This week I was a part of two groups where the topic of discussion was self-care. In one group I was the facilitator for a group of moms whose children are in a rehabilitation hospital, critically ill due to accidents or illnesses.
Ten years ago I was actually one of those moms whose daughter was miraculously climbing her way out of a life-threatening illness.
In the other group, I was a participant along with other parents as part of a weekend retreat for families of special needs children.
I can say now as this week comes to an end, I’ve had a very interesting and most meaningful week. For I was in the presence of parents who exude amazing grace and fortitude of character.
This is a perfect time and place to share some ideas, tips and thoughts that came out of these powerful meetings.
10 ways to give to yourself during the extraordinary stresses of daily life:
- Put your own oxygen mask on first. We’re no good to our children if we can’t breathe.
- Set aside even a few minutes a day to calm yourself. Go into another area away from your children and: Listen to a song. Meditate. Do deep breathing. Read a magazine article. Sit quietly and do nothing.
- Build in some ‘real’ time for yourself. Get up a half-hour earlier, before the rest of the household. The benefit of those 30 minutes for ‘your’ time far outweigh the extra half-hour of sleep. Exercise, write, read, eat a slow, calm breakfast. It’s your time.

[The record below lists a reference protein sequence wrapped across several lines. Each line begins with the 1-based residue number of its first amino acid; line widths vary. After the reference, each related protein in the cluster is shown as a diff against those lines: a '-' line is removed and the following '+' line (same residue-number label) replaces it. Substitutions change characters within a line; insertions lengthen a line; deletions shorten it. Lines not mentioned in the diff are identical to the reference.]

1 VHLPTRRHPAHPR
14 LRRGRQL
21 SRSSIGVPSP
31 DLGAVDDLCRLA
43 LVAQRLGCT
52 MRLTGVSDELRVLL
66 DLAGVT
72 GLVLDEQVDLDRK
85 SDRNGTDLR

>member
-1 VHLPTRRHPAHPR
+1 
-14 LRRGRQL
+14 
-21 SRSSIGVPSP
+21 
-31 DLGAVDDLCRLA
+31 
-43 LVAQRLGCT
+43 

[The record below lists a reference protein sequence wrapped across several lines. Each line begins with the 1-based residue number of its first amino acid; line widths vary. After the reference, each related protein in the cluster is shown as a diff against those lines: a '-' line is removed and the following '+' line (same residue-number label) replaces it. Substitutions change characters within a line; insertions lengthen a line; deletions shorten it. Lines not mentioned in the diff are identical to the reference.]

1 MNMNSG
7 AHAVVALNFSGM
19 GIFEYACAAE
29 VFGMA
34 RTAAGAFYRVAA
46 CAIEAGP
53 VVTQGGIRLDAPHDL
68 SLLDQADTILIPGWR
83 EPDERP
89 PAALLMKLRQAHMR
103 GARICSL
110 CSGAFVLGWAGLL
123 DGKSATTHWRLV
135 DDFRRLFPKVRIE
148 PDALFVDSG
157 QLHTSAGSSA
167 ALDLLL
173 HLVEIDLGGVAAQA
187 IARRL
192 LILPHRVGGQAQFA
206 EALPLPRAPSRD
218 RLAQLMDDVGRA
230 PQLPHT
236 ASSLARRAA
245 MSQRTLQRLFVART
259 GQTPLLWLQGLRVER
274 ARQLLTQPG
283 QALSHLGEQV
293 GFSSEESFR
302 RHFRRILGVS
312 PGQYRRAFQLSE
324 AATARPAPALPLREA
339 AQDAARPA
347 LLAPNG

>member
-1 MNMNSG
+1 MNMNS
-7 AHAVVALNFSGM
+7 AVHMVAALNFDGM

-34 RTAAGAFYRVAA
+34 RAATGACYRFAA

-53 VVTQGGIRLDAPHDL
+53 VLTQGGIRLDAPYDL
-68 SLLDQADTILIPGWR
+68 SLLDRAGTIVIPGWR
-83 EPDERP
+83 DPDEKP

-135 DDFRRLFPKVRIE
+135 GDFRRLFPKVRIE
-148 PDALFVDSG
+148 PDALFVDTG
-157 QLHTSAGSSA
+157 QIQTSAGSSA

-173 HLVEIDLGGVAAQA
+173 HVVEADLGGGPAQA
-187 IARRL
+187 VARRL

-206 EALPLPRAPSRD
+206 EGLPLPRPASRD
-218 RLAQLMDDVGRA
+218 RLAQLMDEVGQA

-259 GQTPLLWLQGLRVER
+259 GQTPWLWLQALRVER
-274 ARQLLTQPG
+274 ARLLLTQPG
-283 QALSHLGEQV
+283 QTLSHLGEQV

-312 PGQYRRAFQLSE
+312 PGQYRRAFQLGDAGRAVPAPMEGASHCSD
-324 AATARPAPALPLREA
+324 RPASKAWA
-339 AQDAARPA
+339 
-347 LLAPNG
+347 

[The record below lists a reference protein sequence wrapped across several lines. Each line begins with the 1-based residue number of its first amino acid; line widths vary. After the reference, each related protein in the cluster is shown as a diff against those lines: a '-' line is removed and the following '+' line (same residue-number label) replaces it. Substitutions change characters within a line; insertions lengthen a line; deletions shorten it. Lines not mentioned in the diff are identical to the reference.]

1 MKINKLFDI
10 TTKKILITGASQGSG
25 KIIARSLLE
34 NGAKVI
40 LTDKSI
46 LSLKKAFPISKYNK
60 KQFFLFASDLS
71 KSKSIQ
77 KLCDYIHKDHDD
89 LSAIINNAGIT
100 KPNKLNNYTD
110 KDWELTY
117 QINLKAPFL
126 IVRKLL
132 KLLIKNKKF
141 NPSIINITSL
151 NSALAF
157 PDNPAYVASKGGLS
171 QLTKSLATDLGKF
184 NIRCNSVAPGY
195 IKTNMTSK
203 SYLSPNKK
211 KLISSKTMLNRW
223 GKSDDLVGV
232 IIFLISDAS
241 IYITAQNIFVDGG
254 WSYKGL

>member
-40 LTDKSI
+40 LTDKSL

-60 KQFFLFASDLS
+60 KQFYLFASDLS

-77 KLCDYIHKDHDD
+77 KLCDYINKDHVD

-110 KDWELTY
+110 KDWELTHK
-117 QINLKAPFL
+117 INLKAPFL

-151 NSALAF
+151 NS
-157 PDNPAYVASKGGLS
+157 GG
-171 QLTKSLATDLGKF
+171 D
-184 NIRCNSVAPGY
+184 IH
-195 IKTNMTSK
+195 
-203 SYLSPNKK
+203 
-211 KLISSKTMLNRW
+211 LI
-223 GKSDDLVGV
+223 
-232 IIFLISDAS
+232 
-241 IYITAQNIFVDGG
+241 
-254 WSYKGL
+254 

- Set up some boundaries for yourself. Martyrs don’t win or get extra brownie points. At some designated point, make yourself off limit. Enlist others to take over. Let unfinished tasks carry over to the next day.
- Connect with others. Set aside time for you and your spouse, friend, supportive other. Create a ‘date’ night, an hour coffee break out, or a talk time in your home with some ambiance.
- Get out of the house, hospital or place where you are 24/7. Everyone needs a change of scenery. There’s a world outside of our own. Even a half-hour walk, visit to the library, Dunkin’ Donuts, can take us out of ourselves for that quick breather.
- Enlist help from others. Ask, ask, ask for what you need. People aren’t mind-readers. And be specific. More often than not, people are glad to provide some assistance.
- Give to another. Being of help to someone else can be therapeutic by taking us out of our own problems.
- Build in some playful moments. It can lighten the load for even a brief moment or serve as a distraction.
- Create a daily mental exercise of gratitude. What am I grateful for today? Write it, speak it to another, think it, pray it. It takes the mind away from all the negativity of the problems and puts it in a different place.
So much of how we function, cope and handle the difficulties and big challenges in our life is about our choices, attitudes, priorities, and ability to think outside the box. And our ability and awareness of being mindful. Not being worried and overwhelming ourselves with the worries of tomorrow or the agonizing past, but focusing on the here and now and doing the best we can in this moment.
I leave you now with this beautiful example of creating a fun, stress-free moment, as told by one mom:
When her children come home from school, they all jump into her big bed, special needs children included, and hang out there with mom for about a half-hour, talking, chilling, rolling around, before the evening regimen begins. So instead of coming in the door to orders and stressful after-school frenzy, this mom has created a fun way to connect. I love it.
What’s your way?
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